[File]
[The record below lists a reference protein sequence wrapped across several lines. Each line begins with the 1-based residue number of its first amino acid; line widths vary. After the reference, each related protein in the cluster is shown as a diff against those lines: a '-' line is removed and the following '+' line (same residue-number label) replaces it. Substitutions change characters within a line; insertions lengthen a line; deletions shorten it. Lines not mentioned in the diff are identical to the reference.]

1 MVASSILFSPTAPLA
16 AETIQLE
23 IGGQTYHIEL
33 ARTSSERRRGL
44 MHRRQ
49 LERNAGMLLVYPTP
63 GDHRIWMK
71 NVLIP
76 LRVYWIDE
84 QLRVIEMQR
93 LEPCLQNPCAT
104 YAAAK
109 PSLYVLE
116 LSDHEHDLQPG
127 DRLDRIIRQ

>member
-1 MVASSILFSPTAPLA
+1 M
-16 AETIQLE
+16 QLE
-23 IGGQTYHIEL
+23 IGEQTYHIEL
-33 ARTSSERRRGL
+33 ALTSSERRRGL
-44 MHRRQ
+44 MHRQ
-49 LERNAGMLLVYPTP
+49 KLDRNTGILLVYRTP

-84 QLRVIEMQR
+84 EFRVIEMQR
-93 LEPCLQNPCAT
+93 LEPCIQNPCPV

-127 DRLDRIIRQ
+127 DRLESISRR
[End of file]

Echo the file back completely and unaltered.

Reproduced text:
[The record below lists a reference protein sequence wrapped across several lines. Each line begins with the 1-based residue number of its first amino acid; line widths vary. After the reference, each related protein in the cluster is shown as a diff against those lines: a '-' line is removed and the following '+' line (same residue-number label) replaces it. Substitutions change characters within a line; insertions lengthen a line; deletions shorten it. Lines not mentioned in the diff are identical to the reference.]

1 MVASSILFSPTAPLA
16 AETIQLE
23 IGGQTYHIEL
33 ARTSSERRRGL
44 MHRRQ
49 LERNAGMLLVYPTP
63 GDHRIWMK
71 NVLIP
76 LRVYWIDE
84 QLRVIEMQR
93 LEPCLQNPCAT
104 YAAAK
109 PSLYVLE
116 LSDHEHDLQPG
127 DRLDRIIRQ

>member
-1 MVASSILFSPTAPLA
+1 M
-16 AETIQLE
+16 QLE
-23 IGGQTYHIEL
+23 IGEQTYHIEL
-33 ARTSSERRRGL
+33 ALTSSERRRGL
-44 MHRRQ
+44 MHRQ
-49 LERNAGMLLVYPTP
+49 KLDRNTGILLVYRTP

-84 QLRVIEMQR
+84 EFRVIEMQR
-93 LEPCLQNPCAT
+93 LEPCIQNPCPV

-127 DRLDRIIRQ
+127 DRLESISRR